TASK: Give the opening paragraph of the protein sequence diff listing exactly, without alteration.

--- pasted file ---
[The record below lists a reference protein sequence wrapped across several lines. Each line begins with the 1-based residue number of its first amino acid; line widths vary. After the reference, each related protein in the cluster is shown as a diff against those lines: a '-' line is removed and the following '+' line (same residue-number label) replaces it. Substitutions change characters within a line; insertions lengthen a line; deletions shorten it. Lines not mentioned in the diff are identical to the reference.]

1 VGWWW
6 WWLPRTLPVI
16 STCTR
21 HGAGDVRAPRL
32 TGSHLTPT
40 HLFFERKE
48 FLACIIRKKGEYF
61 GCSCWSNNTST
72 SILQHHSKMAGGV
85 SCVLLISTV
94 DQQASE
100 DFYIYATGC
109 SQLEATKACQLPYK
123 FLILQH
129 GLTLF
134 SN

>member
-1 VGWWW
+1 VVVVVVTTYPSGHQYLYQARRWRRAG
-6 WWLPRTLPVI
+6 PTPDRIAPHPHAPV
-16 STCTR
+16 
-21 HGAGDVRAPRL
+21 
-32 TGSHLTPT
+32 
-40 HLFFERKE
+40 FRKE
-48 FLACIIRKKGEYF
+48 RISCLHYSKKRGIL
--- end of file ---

[The record below lists a reference protein sequence wrapped across several lines. Each line begins with the 1-based residue number of its first amino acid; line widths vary. After the reference, each related protein in the cluster is shown as a diff against those lines: a '-' line is removed and the following '+' line (same residue-number label) replaces it. Substitutions change characters within a line; insertions lengthen a line; deletions shorten it. Lines not mentioned in the diff are identical to the reference.]